Preventing cruelty and unsafe child-pet interactions with an educational iPad intervention

Roxanne Hawkins, Joanne Williams

Research output: Contribution to conferencePresentation


Pets have an impact on children’s social, emotional and cognitive development (theory of mind and understanding of biology), and have a role in child and adolescent mental health, well-being and quality of life. However, children lack knowledge about animal welfare needs and about appropriate and safe behaviour towards pet animals. The aim of this study was to design, develop, and conduct an evaluation of a novel educational iPad intervention for children to teach them about fundamental aspects of animal welfare including animal emotions, sentience and welfare needs.

The study is a pre-test, intervention, post-test design, including an intervention and control group. Participants included 92 test and 65 control (46% boys, 54% girls) primary-school children aged 7-11 from schools in Scotland, UK. Children were pre-tested using a short questionnaire administered in the class that included measures of compassion, attitudes to cruelty, sentience, welfare knowledge and knowledge about appropriate behaviour towards pets. Children in the intervention group then played the ‘Pet Welfare’ iPad game, which was designed to teach children about animal sentience, the five animal welfare needs, and about appropriate and safe behaviours towards pets. Children then completed the post-test questionnaire.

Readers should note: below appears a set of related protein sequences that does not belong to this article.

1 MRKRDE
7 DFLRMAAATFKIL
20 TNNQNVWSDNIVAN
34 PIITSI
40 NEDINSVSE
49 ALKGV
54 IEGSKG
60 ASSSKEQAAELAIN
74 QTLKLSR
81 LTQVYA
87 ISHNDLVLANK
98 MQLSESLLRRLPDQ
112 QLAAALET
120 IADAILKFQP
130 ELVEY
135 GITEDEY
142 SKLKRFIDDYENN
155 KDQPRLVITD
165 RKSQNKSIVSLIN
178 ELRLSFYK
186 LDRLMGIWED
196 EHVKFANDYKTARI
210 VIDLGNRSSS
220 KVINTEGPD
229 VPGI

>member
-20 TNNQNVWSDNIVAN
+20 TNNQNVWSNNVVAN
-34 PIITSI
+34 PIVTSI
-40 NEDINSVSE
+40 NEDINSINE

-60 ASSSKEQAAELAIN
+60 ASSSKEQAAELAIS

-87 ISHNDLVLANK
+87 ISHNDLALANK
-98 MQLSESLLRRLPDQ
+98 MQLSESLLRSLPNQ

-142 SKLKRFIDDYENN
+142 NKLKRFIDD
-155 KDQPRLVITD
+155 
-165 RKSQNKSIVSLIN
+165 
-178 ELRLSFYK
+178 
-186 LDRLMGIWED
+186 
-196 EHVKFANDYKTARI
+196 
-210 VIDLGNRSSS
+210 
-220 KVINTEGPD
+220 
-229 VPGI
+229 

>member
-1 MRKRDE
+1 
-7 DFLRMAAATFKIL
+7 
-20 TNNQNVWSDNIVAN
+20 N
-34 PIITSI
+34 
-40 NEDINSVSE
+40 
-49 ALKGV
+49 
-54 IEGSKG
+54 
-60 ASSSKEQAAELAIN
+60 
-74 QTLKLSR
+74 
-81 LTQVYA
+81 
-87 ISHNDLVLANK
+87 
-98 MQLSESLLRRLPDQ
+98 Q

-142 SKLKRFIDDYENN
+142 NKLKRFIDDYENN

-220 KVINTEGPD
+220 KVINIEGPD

There were significant effects of the game on: compassion towards animals (F(1,91)=5.4, p=.022, n2=.06), beliefs about animal minds (F(1,88)=61.17, p=.000, n2=.41), knowledge about appropriate behaviour towards pets (F(1,87)=106.7, p=.000, n2=.55), safe behaviour towards pets (F(1,88)=34.38, p=.000, n2=.28), attitudes towards cruelty to pets (F(1,87)=31.14, p=.000, n2=.26), and knowledge about cat welfare needs (but not dog or rabbit needs) (F(1,87)=9.53, p=.003, n2=.1).

This study demonstrates the positive impact of interactive digital educational interventions that enhance knowledge of animal welfare and understanding of animal behaviour and emotions. These changes are likely to be important in improving children’s behaviour towards animals and reducing cruelty.
Original languageEnglish
Number of pages1
Publication statusPublished - 29 Aug 2017
Externally publishedYes
Event18th European Conference on Developmental Psychology - Utrecht, Netherlands
Duration: 29 Aug 20171 Sept 2017 (Conference website.)


Conference18th European Conference on Developmental Psychology
Internet address


  • Psychology
  • Children
  • Animals
  • Technology
  • Serious games
  • Animal welfare
  • Human-animal interactions


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